Ironically, many practicing artists protested to the ACNI about the wisdom of this proposed move. At that time artists already understood that the proposed venue would probably be compromised by debt and that independence would be rendered virtually impossible. It is therefore very disturbing and disappointing that the ACNI have chosen to withdraw funding now based on “non viability and “financial deficit”, a situation that the Gallery has inherited as a result of your own past actions!
The ACNI’s original statement is brief, and on one hand it could be seen as a means of sparing the ‘supposed’ guilty parties the full glare of public humiliation. However, on the other hand, those referred to in the statement, as “staff” do not appear to me to be skulking in a dark corner somewhere away from the media glare, but quite the contrary. The Management of the OBG appears to be upstanding and answerable to all allegations, and indeed are making counter-allegations and offering differing readings of the facts. This makes me wonder as to the function of the original ACNI’s statement.
On re-examination, the original ACNI statement on the closure of the OBG is speckled with innuendo, hints, and half allegations, without listing any data. It could therefore be read as a very divisive statement, designed specifically to fling mud without any means of re-dress or accountability. It appears therefore as a very underhand tactic used as ‘smoke and mirrors’ to deflect attention from the ACNI’s role in the matter! It only serves to diminish my confidence in the management of that organisation. I now wonder what you/ACNI can or will do to restore my trust, and that of the sector as a whole?
In the original Statement you/ACNI cite that you are, “actively exploring options with potential partners in the visual arts sector and are confident that the gallery space will re-open under new management as soon as possible.” (*4) Since you have clearly damaged you reputation among the majority of the Professional Visual Artist Practitioners in Belfast and across Northern Ireland, how do you propose to regain their trust and their eventual input into any new gallery and management structure? Are you now prepared to alienate the Professional Practitioners in the VAS – (Visual Art Sector for short), in favor of Part-time practitioners & hobbyists? Surely, this goes against all the ACNI’s aims and objectives over the last 10-15 years. How will the ACNI ensure the support of the contemporary professional artist practitioners in any new venture, which they, (ACNI), orchestrate, or implement and support?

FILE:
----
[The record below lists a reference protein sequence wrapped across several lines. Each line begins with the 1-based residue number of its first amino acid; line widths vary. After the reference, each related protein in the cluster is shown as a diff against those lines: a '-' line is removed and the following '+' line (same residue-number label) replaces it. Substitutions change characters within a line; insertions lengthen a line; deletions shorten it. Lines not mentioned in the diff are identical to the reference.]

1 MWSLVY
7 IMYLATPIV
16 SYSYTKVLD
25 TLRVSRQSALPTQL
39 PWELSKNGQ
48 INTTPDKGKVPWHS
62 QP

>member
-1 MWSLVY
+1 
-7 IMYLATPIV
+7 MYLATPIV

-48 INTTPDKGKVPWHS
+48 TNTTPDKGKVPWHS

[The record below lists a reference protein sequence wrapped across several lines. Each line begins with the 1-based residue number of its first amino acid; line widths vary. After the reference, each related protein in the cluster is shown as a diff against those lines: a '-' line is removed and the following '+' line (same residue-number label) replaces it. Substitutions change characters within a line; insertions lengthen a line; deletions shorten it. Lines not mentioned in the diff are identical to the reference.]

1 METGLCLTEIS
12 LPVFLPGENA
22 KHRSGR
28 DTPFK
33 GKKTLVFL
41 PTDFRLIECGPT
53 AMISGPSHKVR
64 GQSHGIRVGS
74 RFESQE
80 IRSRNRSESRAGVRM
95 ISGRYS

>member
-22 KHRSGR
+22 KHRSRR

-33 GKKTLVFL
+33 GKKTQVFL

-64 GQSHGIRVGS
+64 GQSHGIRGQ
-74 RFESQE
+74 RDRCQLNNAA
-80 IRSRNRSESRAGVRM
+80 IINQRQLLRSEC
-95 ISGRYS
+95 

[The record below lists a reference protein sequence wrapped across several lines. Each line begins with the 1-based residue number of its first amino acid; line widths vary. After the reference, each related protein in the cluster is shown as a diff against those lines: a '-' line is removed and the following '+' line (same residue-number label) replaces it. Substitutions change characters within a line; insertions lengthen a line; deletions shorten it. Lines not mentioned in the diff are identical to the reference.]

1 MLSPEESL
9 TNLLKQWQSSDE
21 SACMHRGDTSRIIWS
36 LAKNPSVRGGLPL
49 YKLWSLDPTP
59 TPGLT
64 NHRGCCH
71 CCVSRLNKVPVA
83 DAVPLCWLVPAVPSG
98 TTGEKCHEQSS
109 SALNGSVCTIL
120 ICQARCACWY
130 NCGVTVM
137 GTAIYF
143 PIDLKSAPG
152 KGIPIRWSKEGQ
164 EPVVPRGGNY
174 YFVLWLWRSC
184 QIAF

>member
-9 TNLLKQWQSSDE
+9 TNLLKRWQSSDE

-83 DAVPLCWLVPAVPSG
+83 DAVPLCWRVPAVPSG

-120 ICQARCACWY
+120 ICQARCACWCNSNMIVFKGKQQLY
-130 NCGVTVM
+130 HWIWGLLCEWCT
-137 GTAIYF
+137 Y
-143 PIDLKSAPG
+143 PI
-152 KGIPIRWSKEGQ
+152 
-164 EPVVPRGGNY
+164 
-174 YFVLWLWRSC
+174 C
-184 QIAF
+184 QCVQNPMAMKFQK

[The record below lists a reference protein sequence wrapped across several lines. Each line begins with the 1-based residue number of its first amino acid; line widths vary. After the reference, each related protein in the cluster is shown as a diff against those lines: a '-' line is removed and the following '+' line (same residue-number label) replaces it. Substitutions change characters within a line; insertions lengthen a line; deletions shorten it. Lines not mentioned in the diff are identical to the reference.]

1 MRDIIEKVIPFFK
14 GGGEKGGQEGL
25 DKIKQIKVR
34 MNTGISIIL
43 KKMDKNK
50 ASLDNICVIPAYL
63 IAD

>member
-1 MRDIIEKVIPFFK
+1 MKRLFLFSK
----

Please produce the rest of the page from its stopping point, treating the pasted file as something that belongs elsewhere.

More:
Your next move is a crucial one and one that I hope you have thought through very carefully. You have already alarmed and potentially alienated the majority of the Younger Professional Artists in your jurisdiction, (not including myself!), and I am sure you do not want to make matters worse. If this is the case, I suggest that you convene an open meeting, or series of meetings, with practitioners within the sector, to discuss the future of the Gallery; it is management, its artistic role, remit, and evolution, etc. in an open and unscripted way.
In no way should you take the easy option, to hand the management reins over to some third party, as this will only serve to drive a wedge further into the Visual Arts Sector and create great bitterness for years to come.
I feel that before the ACNI acts to replace the gap left by the loss of the OBG it needs to re-establish confidence from within the arts community/VAS. The only way it can do this is to engage in open discussion with the arts sector about what has happened, and to answer the concerns of the VAS. It is also imperative that any new venture should have a diverse range of practising Artists on its Board of Management. Only then, can we move forward without bitterness and acrimony, and regain a fully functioning Contemporary Art Gallery in Belfast.
Northern Ireland Representative
Visual Artists Ireland
2 Carnlelis Rd.